Last Updated on January 24, 2019
The U.S. economy is practically assured of an interest-rate increase. The latest data also reveals cracks in the U.S. success story that renew questions about how long the American economy can function without global problems having an effect.
Another month of strong jobs growth (unemployment at an eight-year low) highlighted the continued good health of the U.S. economy, and likely gave the Federal Reserve the last piece of evidence it needs to raise interest rates.
The U.S. economy activity is in stark contrast to its global counterparts’ actions. Recently, the European Central Bank cut rates and extended its quantitative easing program to counter a struggling euro zone economy and weak inflation. It joins 43 central banks around the world, including Canada, that have reduced interest rates this year.
The U.S. trade deficit widened to $43.9-billion (U.S.) in October, largely as a result of sliding exports. The combination of weak foreign demand and a rising U.S. dollar have led to a decrease in U.S. exports.
Canada’s trade deficit ballooned to $2.8-billion (Canadian) in October due to a slump in exports to the United States.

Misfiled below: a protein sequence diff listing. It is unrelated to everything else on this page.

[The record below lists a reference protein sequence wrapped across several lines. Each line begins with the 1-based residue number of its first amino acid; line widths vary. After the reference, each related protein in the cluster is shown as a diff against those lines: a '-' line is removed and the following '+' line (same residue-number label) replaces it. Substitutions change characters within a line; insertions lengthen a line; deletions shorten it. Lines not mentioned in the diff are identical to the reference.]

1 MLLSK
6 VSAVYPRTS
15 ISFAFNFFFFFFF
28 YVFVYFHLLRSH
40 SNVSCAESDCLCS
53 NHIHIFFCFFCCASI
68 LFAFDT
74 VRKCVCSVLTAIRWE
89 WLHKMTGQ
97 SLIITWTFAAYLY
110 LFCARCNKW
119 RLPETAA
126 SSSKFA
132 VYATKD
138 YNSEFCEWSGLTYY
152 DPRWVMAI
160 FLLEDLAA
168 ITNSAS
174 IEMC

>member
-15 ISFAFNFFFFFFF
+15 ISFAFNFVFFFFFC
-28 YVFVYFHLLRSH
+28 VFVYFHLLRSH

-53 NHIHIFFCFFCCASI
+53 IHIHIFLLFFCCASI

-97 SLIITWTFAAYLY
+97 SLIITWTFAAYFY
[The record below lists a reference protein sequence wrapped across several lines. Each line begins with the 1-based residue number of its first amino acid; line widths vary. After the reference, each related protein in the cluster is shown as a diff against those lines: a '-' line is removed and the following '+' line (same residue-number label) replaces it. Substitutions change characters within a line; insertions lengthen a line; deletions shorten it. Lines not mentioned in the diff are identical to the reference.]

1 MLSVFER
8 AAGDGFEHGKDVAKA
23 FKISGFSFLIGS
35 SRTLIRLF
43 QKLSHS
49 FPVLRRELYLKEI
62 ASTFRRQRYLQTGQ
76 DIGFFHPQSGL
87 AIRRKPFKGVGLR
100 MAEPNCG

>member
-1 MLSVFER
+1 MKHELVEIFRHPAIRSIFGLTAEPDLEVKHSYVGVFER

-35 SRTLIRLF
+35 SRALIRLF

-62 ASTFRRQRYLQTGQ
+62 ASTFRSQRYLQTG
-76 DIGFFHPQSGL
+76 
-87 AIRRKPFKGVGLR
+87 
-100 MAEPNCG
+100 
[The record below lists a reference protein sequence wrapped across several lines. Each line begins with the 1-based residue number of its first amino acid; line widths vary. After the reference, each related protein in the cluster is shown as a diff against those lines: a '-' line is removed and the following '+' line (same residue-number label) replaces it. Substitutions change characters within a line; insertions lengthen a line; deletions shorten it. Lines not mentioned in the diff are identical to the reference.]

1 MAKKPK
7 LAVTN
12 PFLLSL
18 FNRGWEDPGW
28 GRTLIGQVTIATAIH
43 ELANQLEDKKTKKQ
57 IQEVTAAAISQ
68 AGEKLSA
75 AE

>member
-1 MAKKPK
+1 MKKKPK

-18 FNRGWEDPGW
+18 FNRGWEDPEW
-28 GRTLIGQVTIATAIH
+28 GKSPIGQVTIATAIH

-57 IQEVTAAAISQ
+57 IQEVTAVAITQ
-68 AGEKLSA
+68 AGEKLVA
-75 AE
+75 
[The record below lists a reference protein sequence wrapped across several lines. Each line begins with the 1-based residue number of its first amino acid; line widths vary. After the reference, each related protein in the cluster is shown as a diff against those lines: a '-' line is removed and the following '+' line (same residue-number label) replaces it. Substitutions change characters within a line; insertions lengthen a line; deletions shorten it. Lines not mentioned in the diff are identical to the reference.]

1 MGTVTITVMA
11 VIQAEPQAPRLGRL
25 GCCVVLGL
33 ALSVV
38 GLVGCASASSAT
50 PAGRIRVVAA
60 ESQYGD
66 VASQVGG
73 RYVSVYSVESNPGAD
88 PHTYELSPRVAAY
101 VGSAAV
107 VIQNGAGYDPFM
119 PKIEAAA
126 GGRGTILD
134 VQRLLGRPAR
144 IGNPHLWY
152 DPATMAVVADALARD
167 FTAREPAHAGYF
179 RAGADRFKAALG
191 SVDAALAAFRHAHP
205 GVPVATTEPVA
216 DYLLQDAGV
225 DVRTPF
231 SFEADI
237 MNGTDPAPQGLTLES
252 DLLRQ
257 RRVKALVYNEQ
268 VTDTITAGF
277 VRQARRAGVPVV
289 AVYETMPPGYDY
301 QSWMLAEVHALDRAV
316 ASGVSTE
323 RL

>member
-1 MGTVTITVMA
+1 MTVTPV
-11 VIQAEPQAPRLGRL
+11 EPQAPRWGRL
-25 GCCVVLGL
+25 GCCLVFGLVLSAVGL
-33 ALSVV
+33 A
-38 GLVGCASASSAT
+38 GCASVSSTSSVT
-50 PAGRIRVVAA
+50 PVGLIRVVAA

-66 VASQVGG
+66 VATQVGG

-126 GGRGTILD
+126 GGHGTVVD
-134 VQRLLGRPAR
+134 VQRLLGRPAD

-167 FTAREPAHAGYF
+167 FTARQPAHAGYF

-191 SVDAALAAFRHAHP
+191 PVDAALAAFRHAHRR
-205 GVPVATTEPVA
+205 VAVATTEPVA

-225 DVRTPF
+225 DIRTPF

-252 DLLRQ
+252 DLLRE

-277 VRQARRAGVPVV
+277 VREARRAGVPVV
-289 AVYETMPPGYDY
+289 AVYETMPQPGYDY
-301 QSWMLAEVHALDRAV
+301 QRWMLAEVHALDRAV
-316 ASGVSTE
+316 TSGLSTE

Experts believe the U.S. economy’s reliance on exports is small enough that its economy can weather weak demand outside its borders fairly well, as long as the job-creation rate remains stable.
The U.S. manufacturing output has actually slipped into decline.
The services side – which represents more than three-quarters of the U.S. economy, and is more closely linked to domestic demand than are goods-producing sectors such as manufacturing – is also in decline.
According to Bank of Canada Governor Stephen Poloz, the Fed rate hike reflects a growing U.S. economy, which translates to stronger demand for Canadian exports. The central bank has long viewed this demand recovery as the key to sustaining Canada’s own elusive economic resurgence especially now that the oil shock has stifled business investment, and the highly indebted consumer sector has exhausted much of its capacity to drive further economic growth.
Unfortunately, Canadian export volumes have now fallen three months in a row, despite persistent weakness in the Canadian dollar that should be making Canadian goods increasingly attractive to U.S. buyers. This is because there’s a portion of Canadian exporters who suffer when the U.S. dollar is strong, mainly those who are part of the supply chain for U.S. manufactured export goods.
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